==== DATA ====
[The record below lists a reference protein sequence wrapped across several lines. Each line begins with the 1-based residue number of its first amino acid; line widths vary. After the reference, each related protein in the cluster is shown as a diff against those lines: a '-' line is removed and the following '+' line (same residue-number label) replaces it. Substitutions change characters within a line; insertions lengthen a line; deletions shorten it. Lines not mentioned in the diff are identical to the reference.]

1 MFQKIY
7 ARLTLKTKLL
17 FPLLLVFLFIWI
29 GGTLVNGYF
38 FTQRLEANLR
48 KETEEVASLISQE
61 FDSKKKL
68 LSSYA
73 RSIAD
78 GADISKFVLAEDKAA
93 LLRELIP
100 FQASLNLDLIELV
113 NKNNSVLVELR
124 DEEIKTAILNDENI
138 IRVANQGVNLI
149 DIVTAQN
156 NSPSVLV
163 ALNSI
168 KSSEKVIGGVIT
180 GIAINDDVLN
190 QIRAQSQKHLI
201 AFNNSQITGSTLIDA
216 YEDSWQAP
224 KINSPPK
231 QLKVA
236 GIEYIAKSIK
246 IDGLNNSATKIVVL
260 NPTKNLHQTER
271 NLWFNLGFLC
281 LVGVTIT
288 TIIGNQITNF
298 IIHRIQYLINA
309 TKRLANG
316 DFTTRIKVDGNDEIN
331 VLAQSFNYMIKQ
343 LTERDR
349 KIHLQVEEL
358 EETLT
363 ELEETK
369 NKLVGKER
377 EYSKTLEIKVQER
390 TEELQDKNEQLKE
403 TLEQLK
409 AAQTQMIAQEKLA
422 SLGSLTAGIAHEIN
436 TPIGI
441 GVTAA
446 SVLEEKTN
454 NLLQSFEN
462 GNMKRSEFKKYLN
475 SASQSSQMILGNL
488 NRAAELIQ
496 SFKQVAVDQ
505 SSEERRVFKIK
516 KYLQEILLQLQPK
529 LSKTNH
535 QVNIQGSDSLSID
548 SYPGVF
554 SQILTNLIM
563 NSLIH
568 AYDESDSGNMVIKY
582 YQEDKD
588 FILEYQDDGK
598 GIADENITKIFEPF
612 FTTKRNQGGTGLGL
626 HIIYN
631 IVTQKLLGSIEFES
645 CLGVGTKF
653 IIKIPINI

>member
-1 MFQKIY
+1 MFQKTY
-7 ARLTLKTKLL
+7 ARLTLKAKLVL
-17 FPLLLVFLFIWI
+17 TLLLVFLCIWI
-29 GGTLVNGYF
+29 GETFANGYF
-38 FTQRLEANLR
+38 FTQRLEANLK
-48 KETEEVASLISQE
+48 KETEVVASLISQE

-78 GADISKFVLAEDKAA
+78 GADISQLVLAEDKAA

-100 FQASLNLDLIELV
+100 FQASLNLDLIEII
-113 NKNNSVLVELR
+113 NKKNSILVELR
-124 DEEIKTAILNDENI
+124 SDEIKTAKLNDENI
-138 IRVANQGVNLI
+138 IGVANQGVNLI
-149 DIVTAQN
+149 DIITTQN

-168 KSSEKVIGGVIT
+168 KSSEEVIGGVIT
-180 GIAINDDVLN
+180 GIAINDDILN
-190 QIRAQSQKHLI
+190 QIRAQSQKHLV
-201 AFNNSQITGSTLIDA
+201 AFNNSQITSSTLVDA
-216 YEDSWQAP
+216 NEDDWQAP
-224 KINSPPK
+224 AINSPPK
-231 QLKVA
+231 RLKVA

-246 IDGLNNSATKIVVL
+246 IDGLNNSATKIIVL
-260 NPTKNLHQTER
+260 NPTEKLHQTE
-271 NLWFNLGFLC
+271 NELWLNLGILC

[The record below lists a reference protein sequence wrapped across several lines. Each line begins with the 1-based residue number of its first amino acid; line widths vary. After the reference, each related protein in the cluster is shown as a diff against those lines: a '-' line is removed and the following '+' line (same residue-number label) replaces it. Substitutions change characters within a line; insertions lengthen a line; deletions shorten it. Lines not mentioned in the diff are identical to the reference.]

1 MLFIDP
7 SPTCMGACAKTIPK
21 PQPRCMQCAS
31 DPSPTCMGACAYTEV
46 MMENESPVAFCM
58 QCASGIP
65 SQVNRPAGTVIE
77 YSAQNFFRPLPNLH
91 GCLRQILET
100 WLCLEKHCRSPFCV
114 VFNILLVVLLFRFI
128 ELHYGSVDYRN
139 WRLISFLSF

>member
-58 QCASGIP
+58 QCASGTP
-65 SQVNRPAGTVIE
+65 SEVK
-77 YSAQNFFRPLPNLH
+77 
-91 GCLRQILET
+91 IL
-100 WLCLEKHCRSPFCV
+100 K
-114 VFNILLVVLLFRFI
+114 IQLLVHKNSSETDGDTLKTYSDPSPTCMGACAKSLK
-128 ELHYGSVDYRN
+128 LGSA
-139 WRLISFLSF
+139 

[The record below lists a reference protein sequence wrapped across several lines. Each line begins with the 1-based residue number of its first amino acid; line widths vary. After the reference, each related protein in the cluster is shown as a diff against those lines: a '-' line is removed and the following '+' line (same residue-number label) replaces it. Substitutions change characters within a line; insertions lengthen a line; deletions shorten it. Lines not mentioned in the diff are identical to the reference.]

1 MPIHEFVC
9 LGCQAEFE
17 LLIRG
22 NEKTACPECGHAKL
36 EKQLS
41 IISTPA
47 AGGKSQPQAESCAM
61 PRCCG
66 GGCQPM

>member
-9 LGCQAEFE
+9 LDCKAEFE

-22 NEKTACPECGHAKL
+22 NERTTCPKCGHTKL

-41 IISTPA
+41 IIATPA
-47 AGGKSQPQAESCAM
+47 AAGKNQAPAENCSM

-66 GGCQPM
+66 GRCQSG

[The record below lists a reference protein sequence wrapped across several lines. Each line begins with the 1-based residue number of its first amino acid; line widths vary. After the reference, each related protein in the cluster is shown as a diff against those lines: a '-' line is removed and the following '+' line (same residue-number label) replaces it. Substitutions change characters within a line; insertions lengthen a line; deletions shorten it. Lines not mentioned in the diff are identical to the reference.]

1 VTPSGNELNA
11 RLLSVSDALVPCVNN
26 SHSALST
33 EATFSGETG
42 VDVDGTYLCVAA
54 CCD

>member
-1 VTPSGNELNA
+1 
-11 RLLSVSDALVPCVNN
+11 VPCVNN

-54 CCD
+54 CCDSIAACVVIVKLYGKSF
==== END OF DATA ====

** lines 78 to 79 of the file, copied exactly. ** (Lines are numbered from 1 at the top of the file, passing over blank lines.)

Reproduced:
-29 GGTLVNGYF
+29 GETFANGYF